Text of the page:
Our ancestors carried seasonal rhythms from generation to generation. Daily patterns of tending to what needed to be accomplished to survive, while using what was available from the natural world, is ingrained in our beings. When our ancestors were outside caring for plants & soil, harvesting food, making clothing, and repairing their shelter, they were taking care of what needed to be accomplished to survive. When we do those same things outside today, we experience biological responses that calm our nervous system and brighten our mood. These practices help us stay grounded in times of change. We are designed to flex with the seasons, change our food sources with what can be harvested nearby, and prepare for the coming winter by warming ourselves with clothing, fire and food.
Earthroots is carrying on these traditions in a modern way through our programs and workshops. Today, we are sharing a recipe that hopes to inspire you to spend more time in nature while awakening to the same patterns that enabled our ancestors to survive.
As we transition into cooler temperatures of autumn, we can all benefit by tuning into the wisdom of nature connection and practice the same routines that enabled our ancestors to survive. Saving seeds, growing food, eating seasonally and warming our bodies are the routines that we will share today.
One of the abundant foods of this season is winter squash. Squash seeds are planted in the late spring and as they grow, they soak up the heat of summer and ripen in the early fall. Their hard skins protect the squash, which once harvested, can be stored and enjoyed through the winter. Hard squash varieties include butternut, kabocha, acorn, delicata, turban, spaghetti, pumpkin and many more.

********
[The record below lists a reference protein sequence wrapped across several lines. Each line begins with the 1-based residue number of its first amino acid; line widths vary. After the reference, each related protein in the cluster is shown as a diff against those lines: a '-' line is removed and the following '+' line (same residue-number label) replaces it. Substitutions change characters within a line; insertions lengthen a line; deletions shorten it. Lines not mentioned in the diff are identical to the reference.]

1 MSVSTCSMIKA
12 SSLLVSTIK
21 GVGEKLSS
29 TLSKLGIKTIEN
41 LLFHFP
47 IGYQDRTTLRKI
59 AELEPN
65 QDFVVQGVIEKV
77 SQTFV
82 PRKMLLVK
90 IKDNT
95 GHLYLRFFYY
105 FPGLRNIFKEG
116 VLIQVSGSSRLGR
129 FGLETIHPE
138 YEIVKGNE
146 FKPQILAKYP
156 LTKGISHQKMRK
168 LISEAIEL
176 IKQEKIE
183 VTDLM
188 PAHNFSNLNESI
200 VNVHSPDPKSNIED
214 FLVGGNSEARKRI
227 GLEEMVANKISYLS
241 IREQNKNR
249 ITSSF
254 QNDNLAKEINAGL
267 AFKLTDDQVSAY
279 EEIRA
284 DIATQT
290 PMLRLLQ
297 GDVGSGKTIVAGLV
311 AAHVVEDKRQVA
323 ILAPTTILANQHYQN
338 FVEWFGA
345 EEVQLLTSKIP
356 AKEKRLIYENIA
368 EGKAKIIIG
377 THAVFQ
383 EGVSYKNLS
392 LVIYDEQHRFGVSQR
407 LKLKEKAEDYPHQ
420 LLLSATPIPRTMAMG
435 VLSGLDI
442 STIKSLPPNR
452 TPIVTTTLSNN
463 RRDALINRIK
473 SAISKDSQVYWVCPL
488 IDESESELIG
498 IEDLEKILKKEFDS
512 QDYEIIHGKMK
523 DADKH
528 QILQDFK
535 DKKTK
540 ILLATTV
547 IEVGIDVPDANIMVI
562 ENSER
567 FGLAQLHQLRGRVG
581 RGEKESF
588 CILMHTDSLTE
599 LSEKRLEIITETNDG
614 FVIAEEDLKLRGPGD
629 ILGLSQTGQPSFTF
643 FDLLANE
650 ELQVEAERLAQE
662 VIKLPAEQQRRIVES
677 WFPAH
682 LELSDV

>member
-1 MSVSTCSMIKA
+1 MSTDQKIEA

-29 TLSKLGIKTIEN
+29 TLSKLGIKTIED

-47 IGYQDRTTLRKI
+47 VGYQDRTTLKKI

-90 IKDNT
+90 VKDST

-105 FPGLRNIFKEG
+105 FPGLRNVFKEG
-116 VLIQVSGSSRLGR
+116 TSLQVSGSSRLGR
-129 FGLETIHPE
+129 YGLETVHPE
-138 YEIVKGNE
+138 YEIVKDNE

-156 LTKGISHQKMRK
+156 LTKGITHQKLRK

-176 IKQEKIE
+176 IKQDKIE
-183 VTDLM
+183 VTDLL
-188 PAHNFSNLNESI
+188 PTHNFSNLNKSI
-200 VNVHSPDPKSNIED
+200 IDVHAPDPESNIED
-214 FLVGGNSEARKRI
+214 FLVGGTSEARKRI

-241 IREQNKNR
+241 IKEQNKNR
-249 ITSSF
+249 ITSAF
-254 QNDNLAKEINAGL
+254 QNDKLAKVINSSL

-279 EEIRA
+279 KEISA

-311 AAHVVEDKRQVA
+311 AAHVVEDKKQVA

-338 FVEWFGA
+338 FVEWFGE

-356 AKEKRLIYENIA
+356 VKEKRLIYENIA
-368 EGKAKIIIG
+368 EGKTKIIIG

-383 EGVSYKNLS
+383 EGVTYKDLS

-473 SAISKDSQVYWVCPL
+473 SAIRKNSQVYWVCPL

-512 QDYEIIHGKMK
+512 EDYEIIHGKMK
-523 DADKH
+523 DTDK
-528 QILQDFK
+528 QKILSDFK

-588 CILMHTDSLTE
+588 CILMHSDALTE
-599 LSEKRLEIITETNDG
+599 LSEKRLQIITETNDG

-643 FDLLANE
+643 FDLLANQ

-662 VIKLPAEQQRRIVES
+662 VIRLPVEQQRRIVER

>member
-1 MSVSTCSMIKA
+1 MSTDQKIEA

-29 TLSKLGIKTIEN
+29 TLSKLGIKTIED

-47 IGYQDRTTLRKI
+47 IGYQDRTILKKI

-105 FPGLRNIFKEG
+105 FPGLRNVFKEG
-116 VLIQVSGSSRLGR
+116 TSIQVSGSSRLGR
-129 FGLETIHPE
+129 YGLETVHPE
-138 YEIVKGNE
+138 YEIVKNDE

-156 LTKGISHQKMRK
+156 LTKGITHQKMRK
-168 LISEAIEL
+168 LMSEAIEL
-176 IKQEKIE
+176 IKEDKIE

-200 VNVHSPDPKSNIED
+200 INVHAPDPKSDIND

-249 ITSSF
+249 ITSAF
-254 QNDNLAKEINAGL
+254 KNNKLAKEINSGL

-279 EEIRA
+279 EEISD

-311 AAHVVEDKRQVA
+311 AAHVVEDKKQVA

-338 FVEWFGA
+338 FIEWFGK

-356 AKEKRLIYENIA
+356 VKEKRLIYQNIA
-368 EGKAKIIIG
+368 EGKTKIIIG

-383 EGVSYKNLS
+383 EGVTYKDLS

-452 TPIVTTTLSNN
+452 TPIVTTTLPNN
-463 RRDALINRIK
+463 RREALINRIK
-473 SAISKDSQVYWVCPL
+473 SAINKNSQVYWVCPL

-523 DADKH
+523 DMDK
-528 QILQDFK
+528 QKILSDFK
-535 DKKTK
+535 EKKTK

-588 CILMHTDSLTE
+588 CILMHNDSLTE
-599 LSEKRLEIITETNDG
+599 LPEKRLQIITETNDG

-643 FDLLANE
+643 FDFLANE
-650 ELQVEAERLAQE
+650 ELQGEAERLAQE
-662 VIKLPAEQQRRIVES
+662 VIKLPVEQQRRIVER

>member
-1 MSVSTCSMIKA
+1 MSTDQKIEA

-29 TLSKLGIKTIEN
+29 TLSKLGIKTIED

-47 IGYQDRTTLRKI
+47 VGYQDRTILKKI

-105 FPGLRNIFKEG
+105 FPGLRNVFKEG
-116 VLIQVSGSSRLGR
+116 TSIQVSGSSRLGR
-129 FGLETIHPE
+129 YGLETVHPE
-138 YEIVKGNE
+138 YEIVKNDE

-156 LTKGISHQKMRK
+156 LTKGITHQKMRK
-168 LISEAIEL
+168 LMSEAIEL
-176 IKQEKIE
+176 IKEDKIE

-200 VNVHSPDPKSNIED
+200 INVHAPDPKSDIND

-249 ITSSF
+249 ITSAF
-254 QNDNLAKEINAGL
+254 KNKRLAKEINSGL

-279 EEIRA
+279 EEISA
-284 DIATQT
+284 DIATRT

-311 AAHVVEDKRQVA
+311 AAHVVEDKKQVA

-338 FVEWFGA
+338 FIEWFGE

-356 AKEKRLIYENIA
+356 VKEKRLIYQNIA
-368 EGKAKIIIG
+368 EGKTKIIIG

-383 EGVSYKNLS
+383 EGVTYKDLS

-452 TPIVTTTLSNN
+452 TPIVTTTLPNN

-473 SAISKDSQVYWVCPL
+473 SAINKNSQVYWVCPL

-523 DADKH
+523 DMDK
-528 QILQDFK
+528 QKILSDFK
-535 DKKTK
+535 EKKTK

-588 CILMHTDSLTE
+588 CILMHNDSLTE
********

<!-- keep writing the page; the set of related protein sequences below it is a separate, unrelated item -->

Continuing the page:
Save Seeds, Conserve Culture
The gift of life is stored in seeds. Saving seeds to plant again preserves the food we love and connects us with the flavors and nourishment of our culture. Winter Squash Soup is one of the first recipes that Earthroots taught in our children’s cooking classes. Cutting into a hard squash reveals large seeds that are fun and easy to save for the spring garden. To save seeds, scoop out the seeds, separate them from the flesh and set them on a dish in a warm dry place for a few weeks, turning them occasionally as they are drying. Once hard and dry, store the seeds in a labelled envelope and plant in the spring. If you live in a cold climate, wait to plant until after the chance of frost has passed.
There is a reciprocal relationship that develops when you save seeds and plant them the next year, harvest again, save seeds again and continue this rhythm of growing from seed. It is a practice that continues to improve generation after generation as the best traits of a food are carried on through saving seed. In the act of planting seeds that you saved the year before, you become more intimate with the needs of the plant and strive to tend it with more success each year. The plant’s harvest nourishes you, and in turn, you nourish the plant year after year by saving and growing its seeds, tending the soil.
Embracing the Changing Seasons
Our bodies respond to changing light from the sun, the sound of wind blowing in the trees and the flow of water. As we tune into the seasonal shift from summer to fall, and fall to winter, our bodies want to be warmed by what we eat, how we dress and what we do throughout the day. While our
ancestors may have suffered tragically by ignoring the changing seasons, we are more protected in modern times. Yet even though we live more comfortably today, our health is improved by transitioning to warming foods on cooler days and embracing the changes from season to season. Practical activities that we can do to feel more grounded as the seasons shift this time of year include exercising in the morning to generate internal warmth, looking around the garden to see what the plants need, adding compost to the garden, putting mulch around trees, clearing leaves from the gutters, checking to see if your rain tanks need new filters, and stacking wood for indoor heating or outdoor fires.
The wisdom of nature connection keeps us healthy in many different ways. By sharing this knowledge with our children, we are benefitting generations to come.
Let’s eat some soup!